NARM

RIAA, NARM appeal to IT managers to allow employees their streaming music

Tuesday, August 13, 2013 - 12:50pm

The music industry website WhyMusicMatters.com has posted an open letter on the site encouraging businesses to allow employees to enjoy licensed streaming music services while at work.

WhyMusicMatters.com was developed by the Recording Industry Association of America (RIAA) and NARM (a trade association for the music business) to steer consumers towards licensed and "authorized" digital music services. "An Open Letter To IT Executives: Don’t Block The Rock" is signed by NARM president Jim Donio and RIAA chairman and CEO Cary Sherman.

It cites research that supports the idea that music in the workplace can have beneficial effects. It describes a healthy digital music industry with legitimate, licensed services (the usage of which poses little danger of spyware or viruses). And it breaks down typical bandwidth usage for services like Spotify and Pandora to demonstrate that employee enjoyment of streaming services won't tax the system.

"Nearly half of IT administrators are blocking, throttling or banning access to legitimate music streaming services like Spotify, Vevo and Pandora on employee computers and mobile devices," the group claims. "It doesn’t add up, and we believe it’s time for business leaders to rethink their current IT policies: don’t block the rock."

Traditionally, services like Internet radio have seen highest usage during the Monday through Friday, 8am to 6pm standard work day. Even as listeners increasingly using mobile devices to tune in (see today's story on the growth of listening via mobile phone here), on-the-job music lovers can simply use the office WiFi to connect.

WhyMusicMatters does add the warning: "Of course, there are still illegal sites out there, and that’s why we wholeheartedly encourage administrators to remain vigilant about bandwidth hogging file-sharing sites rife with malware and configured with settings that can expose a company’s top secrets to the world."

Read the open letter at WhyMusicMatters.com here.

Triton Digital joins NARM and digitalmusic.org industry groups

Monday, May 13, 2013 - 10:55am

Triton Digital has joined industry group NARM and its digital initiative digitalmusic.org to "further progress the digital audio industry."

NARM is the National Association of Recording Merchandisers.

"At NARM, our goal is to advance the promotion of music by providing our members with insights and education to support their business models," said Jim Donio, President of NARM.

Mike Agovino, Chief Operating Officer of Triton Digital, said, "We are in exceptional company and look forward to working as one to shape and transform the digital music industry through innovative technology and meaningful connections."

Triton Digital is a digital service provider for traditional and online radio. The company is a sponsor of our upcoming RAIN Summit Europe event, May 23 at Hotel Bloom in Brussels. CCO and general manager of data and measurement Rob Favre and SVP and general manager of international markets Jay Supovitz will participate in panel discussions. Info and registration links are on the RAIN Summit Europe page.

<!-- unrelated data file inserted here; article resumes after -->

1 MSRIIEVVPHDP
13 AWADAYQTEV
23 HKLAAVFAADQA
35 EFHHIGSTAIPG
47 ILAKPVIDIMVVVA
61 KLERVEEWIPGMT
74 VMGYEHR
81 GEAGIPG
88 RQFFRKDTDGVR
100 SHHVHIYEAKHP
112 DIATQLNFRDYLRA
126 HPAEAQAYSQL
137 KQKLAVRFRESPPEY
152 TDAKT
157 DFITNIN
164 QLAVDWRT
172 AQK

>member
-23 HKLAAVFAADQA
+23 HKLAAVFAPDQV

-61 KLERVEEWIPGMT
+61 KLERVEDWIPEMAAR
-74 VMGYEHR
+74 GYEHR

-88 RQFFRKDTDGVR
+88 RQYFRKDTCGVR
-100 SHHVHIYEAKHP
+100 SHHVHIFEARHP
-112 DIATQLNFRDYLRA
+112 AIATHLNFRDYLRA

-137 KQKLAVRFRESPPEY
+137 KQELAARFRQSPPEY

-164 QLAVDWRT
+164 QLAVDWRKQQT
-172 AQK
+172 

Lane says website shows "RIAA and NARM are bad business partners for Internet radio"

Wednesday, January 9, 2013 - 1:45pm

Jennifer Lane, in her Audio4Cast blog, takes the record industry to task for its treatment of webcasters on its WhyMusicMatters.com website.

The music industry site serves as a directory for consumers to find legitimate, licensed music services. Lane describes the site's presentation of various services offering "downloads/mp3s," "streaming," and more.

But while on-demand and music subscription services (as well as services in a category called "Premium Internet Radio") are given bold-face "headline" names, brief text descriptions, and thumbnail images, most webcasters are relegated to a "statutory services" page "where the listener has to click through hundreds of alphabetized radio stations (no logos, no descriptions, no links) to find one," according to Lane.

"I’m disappointed in the site," she writes. "Unfortunately, this site is a glaring in-your-face example of a bad business partnership. Internet radio services, Pandora in particular, are paying a lot of money in royalties to SoundExchange, the royalty collection arm of the RIAA, and in return they get a listing buried deep in the site with no logo or link."

She continues: "Is there any other business you can think of where the vendors treat their retailers so badly? Because that’s what this is, it’s streaming services buying the rights to content and offering it to consumers. And clearly the RIAA and NARM are bad business partners for Internet radio."

Read her blog here

Syndicate content